It should give food for thought to those who talk about the disadvantages of “peregrination” and the preferableness of local “occupations close at hand”![9]

3) “Peregrinations” mean creating mobility of the population. Peregrinations are one of the most important factors preventing the peasants from “gathering moss,” of which more than enough has been fastened on them by history. Unless the population becomes mobile, it cannot develop, and it would be na\"ive to imagine that a village school can teach people what they can learn from an independent acquaintance with the different relations and orders of things in the South and in the North, in agriculture and in industry, in the capital and in the backwoods.


[1] Money for the journey is obtained by the sale of property, even household goods, by mortgaging the allotment, by pawning things, clothes, etc., and even by borrowing money, to be repaid in labour, “from priests, landlords and local kulaks” (Shakhovskoi, 55).—Lenin

[2] Mr. Shakhovskoi refers to another form of the combination of agricultural and non-agricultural labour. Thousands of rafts are floated down the Dnieper to the towns in the lower reaches of the river. On every raft there are from 15 to 20 workers (raftsmen), mostly Byelorussians and Great-Russians from Orel Gubernia. “For the whole voyage they get practically nothing”; they count chiefly on getting employment at reaping and threshing. These hopes are rewarded only in “good” years.—Lenin

[3] “At harvest time in a good year the worker triumphs, and it is a hard job to get him to give way. He is offered a price, but he won’t consider it; he keeps repeating: give me what I ask and it’s a go. And that is not because labour is scarce, but because, as the workers say, ‘it’s our turn now.’”- (Reported by a volost clerk; Shakhovskoi, 125.)

“If the crop is a bad one and the price of labour has dropped, the kulak employer takes advantage of this condition to discharge the worker before the contract has expired, and the worker loses the season either in seeking work in the same district or in tramping the country,” a landlord correspondent confesses (ibid., 132).—Lenin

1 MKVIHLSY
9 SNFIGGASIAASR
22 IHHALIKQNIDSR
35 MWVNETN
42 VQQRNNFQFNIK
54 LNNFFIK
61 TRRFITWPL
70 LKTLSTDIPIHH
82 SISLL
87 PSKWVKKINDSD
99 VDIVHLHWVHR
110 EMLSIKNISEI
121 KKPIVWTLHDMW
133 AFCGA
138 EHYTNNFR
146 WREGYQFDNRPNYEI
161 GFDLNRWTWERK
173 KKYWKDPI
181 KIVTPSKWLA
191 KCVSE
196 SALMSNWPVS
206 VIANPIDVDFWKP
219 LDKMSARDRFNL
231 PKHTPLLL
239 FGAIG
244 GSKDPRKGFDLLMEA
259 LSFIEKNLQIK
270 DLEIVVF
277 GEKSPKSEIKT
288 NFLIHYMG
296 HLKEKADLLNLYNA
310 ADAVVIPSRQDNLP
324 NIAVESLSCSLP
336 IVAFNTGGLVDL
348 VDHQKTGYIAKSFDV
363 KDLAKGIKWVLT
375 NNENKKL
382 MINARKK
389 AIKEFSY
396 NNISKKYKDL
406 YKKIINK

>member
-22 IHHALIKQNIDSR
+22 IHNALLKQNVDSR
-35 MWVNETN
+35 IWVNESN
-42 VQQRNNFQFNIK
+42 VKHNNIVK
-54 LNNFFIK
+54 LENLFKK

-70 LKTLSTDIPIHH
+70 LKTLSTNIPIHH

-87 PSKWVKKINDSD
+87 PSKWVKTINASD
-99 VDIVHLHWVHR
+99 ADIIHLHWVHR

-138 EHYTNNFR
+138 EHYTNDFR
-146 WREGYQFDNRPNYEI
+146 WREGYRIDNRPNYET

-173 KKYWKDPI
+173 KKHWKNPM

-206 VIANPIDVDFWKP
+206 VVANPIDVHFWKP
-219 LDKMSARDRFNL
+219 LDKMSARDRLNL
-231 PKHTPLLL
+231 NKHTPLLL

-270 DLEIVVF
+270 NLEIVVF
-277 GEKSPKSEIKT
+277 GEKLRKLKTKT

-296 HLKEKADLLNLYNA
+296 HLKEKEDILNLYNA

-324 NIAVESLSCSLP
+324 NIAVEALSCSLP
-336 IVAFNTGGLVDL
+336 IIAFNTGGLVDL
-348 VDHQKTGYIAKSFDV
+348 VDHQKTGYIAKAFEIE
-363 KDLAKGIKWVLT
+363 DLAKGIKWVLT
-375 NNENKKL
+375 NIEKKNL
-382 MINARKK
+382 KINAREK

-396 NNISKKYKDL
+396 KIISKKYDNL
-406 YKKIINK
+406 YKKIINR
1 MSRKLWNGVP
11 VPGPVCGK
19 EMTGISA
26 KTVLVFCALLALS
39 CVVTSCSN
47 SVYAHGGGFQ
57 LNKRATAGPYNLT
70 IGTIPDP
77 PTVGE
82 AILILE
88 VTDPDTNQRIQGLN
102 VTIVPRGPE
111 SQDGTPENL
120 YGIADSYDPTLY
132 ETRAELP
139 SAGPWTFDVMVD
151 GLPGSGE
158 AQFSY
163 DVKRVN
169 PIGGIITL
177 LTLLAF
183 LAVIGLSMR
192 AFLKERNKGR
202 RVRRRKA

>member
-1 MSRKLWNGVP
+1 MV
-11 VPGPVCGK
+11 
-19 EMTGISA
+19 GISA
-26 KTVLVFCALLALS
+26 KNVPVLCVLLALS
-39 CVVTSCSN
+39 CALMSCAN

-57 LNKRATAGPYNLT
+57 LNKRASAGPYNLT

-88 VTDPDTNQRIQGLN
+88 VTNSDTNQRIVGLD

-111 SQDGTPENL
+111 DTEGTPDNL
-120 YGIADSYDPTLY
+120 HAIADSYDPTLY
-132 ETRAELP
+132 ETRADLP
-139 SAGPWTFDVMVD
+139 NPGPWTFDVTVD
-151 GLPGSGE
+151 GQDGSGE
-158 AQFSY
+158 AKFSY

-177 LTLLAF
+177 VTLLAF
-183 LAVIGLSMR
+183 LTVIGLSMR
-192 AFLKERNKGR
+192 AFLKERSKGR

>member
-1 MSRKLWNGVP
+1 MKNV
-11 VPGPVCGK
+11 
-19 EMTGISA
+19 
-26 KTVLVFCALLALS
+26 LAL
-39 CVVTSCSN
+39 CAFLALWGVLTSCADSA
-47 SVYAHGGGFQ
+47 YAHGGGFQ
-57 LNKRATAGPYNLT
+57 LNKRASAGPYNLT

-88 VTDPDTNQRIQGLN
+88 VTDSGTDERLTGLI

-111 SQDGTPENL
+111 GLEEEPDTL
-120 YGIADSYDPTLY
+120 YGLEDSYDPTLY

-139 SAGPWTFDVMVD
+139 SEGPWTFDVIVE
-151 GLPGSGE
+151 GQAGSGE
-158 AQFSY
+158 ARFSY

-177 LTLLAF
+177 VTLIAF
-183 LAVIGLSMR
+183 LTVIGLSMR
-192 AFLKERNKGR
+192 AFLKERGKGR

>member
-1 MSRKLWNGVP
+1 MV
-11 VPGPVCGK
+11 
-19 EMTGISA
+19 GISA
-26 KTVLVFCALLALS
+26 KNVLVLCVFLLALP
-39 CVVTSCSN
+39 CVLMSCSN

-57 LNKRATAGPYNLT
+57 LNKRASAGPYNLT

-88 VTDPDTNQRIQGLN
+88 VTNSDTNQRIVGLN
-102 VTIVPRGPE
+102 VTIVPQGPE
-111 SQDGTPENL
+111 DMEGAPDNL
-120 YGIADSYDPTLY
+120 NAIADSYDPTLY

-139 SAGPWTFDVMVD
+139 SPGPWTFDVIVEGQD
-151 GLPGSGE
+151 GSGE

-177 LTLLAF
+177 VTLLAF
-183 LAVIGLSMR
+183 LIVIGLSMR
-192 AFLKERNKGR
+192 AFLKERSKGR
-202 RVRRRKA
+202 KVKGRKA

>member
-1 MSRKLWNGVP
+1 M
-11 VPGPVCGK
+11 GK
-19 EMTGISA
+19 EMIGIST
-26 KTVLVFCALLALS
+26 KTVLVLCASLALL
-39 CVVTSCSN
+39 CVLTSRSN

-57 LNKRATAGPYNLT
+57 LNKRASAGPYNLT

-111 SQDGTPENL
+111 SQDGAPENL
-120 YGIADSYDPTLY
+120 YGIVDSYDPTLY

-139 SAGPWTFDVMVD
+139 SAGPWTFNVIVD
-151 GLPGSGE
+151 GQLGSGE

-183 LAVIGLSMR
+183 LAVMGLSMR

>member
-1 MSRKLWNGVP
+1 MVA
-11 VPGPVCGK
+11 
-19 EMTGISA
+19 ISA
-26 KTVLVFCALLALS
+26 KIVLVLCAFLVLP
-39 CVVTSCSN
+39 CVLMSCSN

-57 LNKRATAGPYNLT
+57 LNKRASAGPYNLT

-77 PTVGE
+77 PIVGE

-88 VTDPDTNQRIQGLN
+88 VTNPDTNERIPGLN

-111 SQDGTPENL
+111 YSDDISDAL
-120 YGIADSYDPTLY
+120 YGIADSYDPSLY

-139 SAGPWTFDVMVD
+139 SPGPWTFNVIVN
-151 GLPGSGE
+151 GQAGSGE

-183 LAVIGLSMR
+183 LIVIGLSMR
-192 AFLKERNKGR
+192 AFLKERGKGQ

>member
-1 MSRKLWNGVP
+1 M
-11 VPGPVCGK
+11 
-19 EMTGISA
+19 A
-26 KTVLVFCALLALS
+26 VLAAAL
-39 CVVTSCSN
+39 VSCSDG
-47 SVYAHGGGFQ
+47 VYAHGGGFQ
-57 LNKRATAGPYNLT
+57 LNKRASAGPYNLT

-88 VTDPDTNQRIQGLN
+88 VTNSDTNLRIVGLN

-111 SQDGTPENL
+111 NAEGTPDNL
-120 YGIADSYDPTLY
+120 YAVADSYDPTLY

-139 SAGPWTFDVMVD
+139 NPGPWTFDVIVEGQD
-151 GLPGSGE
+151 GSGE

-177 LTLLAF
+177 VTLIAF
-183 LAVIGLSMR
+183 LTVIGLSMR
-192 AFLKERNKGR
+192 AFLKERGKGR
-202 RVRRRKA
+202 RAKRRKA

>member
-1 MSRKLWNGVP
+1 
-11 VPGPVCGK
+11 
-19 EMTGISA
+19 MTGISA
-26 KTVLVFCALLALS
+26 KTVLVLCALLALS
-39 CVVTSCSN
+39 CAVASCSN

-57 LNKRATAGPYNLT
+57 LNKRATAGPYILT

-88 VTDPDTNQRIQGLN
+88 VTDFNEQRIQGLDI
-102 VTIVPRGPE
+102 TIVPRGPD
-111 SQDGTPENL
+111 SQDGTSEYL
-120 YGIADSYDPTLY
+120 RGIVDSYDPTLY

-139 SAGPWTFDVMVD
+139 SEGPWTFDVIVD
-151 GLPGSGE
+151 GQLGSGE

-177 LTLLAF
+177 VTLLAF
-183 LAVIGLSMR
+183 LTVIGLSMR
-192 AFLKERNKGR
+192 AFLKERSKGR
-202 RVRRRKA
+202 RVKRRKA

[4] Cf. Fr. Engels, Zur Wohnungsfrage. Vorwort. (F. Engels, The Housing Question. Preface. –Ed.)[11]Lenin

[5] The same characteristics are displayed by the “Cossacks” of the Kuban Region: “The Cossack resorts to every possible method to force down the price of labour, acting either individually or through the community” (sic ! What a pity we lack more detailed information about this latest function of the “community”!): “cutting down the food, increasing the work quota, docking the pay, retaining the workers’ passports, adopting public resolutions prohibiting specific farmers from employing workers, on Dain of a fine, at above a definite rate, etc.” (“Migrant Workers in the Kuban Region” by A. Beloborodov, in Severny Vestnik, February 1896, p. 5.)—Lenin

[6] Let us observe, in passing, that this operation, threshing, is most frequently done by hired labourers. One can judge, therefore how large must be the number employed on threshing all over Russia!—Lenin

[7] Of the six uyezd Zemstvo assemblies in Kherson Gubernia whose views on the question of organising supervision over workers are reported by Mr. Tezyakov, four declared against this system. The local landowners accused the gubernia Zemstvo board of “turning the workers into absolute idlers,” etc.—Lenin

[8] Shakhovskoi, loc. cit., 98 and foll. The author cites even the list of “fees” paid to clerks and village elders for the hire of peasants on advantageous terms. – Tezyakov loc. cit., 65 – Trirogov The Village Community and the Poll Tax; article entitled “Bondage in the National Economy.”—Lenin

[9] Here is another example of the pernicious influence of Narodnik prejudices. Mr. Tezyakov, whose splendid work we have frequently quoted, notes the fact that from Kherson Gubernia many local workers go to that of Taurida, although there is a great shortage of labour in the former gubernia. He calls this “an extremely queer phenomenon”: “it means a loss to the employers and a loss to the workers, who abandon jobs at home and risk finding none in Taurida” (33). We, on the contrary, think that Mr. Tezyakov’s statement is extremely queer. Do the workers really not understand what is to their advantage, and have they not the right to seek the most advantageous conditions of employment they can get? (In Taurida Gubernia the wages of agricultural workers are higher than in Kherson Gubernia.) Are we really to think that it is obligatory for the muzhik to live and work where he is registered and “provided with an allotment”?—Lenin

[10] Zvegintsev Commission – was established in 1894 under the auspices of the Zemstvo Department of the Ministry of Home Affairs to draw up measures for “introducing order into employments outside the village and regulating the movement of agricultural labourers.”

[11] Karl Marx and Frederick Engels, Selected Works, Vol. I, Moscow, 1958, p. 546.

  IX. Wage-Labour in Agriculture |  

Works Index   |   Volume 3 | Collected Works   |   L.I.A. Index
< backward   forward >